It's worth asking as a parenthesis here how a good God can be happy when the world is shot through with suffering and evil. It's a huge and hard question. Two things help me. One is that it doesn't help much to save God's reputation by saying that he is not really in charge. If someone had tried to comfort me in December 1974 when my mother was killed in a bus accident, by saying, "God didn't will this to happen; you can still trust him; he's good," I would have answered by saying, "My consolation does not come from thinking that God is so weak he can't divert the lumber on top a VW van." My God is sovereign. He took her in his appointed time; and I believe now and someday I will see that it was good. For I have learned in Jesus Christ that God is good. The biblical solution to the problem of evil is not to rob God of his sovereignty.

John Piper's mother died instantly when a piece of lumber came through the windshield of the bus and struck her. Could God not control the trajectory of the lumber? Could he not have altered the course of the bus? Certainly He could have, but He did not. Would you rather have a God who allows such things to purposely take place, or would you rather have the solace of knowing that even in the darkest night of tragedy that God is good, that He is close, and that He is working even this circumstance for your good and for His glory. Do you trust Him enough for that?

I sleep comfortably at night knowing that God holds the wind in His hand, that He commands the waves and the water, that not one sparrow falls to the ground outside of His sovereign notice, and that He has numbered my days and the days of my family. I trust Him with every detail, and I know that each has been sovereignly ordained to bring me into conformity to the likeness of His son and that all things are working together for my good and for His glory. I may not understand all things, but I know why all things happen. So the proper question for me in the face of tragedy is not, "Why did God let this happen?" Rather, it is, "Do you trust the Lord, even now, even when the pain is great and the grief a burden?" Joachim Neander, who died at only 30 years of age, expressed this truth aptly in the late 1600's in his great hymn, "Praise to the Lord, the Almighty." He wrote:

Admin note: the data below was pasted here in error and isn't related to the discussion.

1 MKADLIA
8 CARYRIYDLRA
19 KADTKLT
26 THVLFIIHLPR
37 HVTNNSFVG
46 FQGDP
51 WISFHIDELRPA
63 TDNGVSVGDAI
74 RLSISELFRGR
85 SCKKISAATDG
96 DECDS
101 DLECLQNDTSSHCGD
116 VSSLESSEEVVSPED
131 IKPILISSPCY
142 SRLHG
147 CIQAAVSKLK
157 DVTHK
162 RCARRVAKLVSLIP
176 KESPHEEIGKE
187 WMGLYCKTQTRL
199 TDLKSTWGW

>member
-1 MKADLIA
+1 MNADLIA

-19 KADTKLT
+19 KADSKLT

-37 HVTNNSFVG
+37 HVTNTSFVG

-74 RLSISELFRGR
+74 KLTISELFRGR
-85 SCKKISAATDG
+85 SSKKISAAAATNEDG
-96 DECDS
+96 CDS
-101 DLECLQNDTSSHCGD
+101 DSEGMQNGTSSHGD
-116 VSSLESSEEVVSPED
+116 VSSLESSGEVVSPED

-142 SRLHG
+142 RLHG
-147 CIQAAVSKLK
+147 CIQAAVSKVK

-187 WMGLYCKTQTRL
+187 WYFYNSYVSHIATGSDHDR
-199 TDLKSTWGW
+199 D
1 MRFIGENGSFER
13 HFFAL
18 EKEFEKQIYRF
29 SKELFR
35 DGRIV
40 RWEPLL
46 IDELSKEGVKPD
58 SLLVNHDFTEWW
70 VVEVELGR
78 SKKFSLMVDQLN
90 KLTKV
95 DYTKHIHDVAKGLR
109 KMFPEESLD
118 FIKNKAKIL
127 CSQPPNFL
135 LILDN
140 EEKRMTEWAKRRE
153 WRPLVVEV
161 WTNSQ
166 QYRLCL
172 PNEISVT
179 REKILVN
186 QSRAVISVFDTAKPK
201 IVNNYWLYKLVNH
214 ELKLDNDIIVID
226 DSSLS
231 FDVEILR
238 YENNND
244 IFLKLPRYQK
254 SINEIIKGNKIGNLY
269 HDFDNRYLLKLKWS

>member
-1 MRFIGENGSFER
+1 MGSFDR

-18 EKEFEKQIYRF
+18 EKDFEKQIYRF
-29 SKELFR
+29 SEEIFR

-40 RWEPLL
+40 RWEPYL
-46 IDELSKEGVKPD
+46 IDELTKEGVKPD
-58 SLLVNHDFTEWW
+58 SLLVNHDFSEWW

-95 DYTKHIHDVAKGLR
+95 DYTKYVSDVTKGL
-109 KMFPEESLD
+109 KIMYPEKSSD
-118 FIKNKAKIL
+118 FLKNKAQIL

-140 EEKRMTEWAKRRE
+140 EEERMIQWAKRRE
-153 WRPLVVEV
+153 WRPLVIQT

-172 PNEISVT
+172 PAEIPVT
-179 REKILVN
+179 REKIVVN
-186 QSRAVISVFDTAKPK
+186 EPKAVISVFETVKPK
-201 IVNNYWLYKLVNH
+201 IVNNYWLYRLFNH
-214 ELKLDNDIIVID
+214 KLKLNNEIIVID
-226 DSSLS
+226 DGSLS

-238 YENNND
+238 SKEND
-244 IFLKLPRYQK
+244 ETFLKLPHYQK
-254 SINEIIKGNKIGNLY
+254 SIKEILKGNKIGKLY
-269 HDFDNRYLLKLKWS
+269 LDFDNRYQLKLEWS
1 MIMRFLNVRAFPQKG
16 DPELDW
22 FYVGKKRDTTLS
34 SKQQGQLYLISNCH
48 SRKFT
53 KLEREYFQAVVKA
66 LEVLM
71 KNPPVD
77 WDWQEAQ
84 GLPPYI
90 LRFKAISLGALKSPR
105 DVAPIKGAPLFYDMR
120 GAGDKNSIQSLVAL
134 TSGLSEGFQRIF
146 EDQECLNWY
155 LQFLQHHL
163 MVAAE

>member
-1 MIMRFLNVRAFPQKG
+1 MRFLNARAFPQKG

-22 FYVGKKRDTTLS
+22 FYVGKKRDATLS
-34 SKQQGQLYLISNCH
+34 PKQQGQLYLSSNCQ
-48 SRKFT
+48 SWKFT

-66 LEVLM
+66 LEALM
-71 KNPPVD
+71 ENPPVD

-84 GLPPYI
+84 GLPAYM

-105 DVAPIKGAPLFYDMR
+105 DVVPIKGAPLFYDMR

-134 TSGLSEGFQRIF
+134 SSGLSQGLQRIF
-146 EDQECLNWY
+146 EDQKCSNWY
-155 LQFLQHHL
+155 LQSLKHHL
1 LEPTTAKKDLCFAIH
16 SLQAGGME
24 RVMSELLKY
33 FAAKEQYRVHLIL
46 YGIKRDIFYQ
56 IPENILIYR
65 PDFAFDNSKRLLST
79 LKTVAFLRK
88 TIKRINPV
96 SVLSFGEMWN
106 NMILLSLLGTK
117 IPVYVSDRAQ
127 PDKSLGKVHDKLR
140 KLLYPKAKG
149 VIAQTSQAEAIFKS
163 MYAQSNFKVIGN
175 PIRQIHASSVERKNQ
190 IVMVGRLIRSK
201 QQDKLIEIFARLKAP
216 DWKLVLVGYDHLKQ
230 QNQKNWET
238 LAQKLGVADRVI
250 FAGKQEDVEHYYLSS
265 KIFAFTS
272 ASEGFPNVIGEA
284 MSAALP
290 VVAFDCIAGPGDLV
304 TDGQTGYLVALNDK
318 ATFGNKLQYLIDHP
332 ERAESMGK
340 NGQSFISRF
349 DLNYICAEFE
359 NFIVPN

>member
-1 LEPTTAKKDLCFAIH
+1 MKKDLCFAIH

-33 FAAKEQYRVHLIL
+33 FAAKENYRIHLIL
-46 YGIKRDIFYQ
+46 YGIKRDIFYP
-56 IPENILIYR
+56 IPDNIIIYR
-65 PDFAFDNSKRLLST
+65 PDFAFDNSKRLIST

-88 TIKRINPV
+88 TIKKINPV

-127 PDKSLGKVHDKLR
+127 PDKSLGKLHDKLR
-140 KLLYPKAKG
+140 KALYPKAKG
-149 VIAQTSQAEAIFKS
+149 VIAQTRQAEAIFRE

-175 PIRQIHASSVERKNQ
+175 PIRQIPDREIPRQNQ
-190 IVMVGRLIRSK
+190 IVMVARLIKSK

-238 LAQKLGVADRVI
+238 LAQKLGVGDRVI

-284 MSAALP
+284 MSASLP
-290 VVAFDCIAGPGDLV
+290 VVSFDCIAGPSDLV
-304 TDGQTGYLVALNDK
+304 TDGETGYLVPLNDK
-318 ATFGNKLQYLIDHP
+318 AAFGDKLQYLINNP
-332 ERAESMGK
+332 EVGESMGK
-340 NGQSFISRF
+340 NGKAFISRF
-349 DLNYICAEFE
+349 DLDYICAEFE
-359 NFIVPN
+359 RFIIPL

Praise to the Lord, who o'er all things so wonderously reigneth,
Shelters thee under His wings, yea, so gently sustaineth!
Hast thou not seen How they desires e'er have been
Granted in what He ordaineth?

May God grant us the wisdom to see this truth in the difficulties of our past, and may He give us the wisdom to believe He will do the same in the future.

Tuesday, February 05, 2008

Burning our Noodle Part 3

I want to ramp things up again for the sake of our sanctification and return to our discussion of God's ordination of all things that come to pass. This is a most frightening thing for us humans, and it can make us feel insignificant and even "robotish" if not handled with care. After all, if God has already predetermined all things, what becomes of human responsibility and free will? While good and natural questions, such thoughts must be answered after we have established whether or not God has ordained things. If He hasn't, then the point is moot.